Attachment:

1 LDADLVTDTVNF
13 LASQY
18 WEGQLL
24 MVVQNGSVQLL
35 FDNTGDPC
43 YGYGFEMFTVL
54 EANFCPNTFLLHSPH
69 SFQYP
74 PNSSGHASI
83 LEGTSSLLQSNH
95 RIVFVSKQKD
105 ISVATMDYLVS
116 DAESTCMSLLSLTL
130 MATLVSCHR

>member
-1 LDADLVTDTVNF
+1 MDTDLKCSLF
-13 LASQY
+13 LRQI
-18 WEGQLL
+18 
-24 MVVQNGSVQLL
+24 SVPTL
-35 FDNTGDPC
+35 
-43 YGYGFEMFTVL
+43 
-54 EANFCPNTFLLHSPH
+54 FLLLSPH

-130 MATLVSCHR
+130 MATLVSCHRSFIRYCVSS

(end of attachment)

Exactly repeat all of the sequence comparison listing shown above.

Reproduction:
1 LDADLVTDTVNF
13 LASQY
18 WEGQLL
24 MVVQNGSVQLL
35 FDNTGDPC
43 YGYGFEMFTVL
54 EANFCPNTFLLHSPH
69 SFQYP
74 PNSSGHASI
83 LEGTSSLLQSNH
95 RIVFVSKQKD
105 ISVATMDYLVS
116 DAESTCMSLLSLTL
130 MATLVSCHR

>member
-1 LDADLVTDTVNF
+1 MDTDLKCSLF
-13 LASQY
+13 LRQI
-18 WEGQLL
+18 
-24 MVVQNGSVQLL
+24 SVPTL
-35 FDNTGDPC
+35 
-43 YGYGFEMFTVL
+43 
-54 EANFCPNTFLLHSPH
+54 FLLLSPH

-130 MATLVSCHR
+130 MATLVSCHRSFIRYCVSS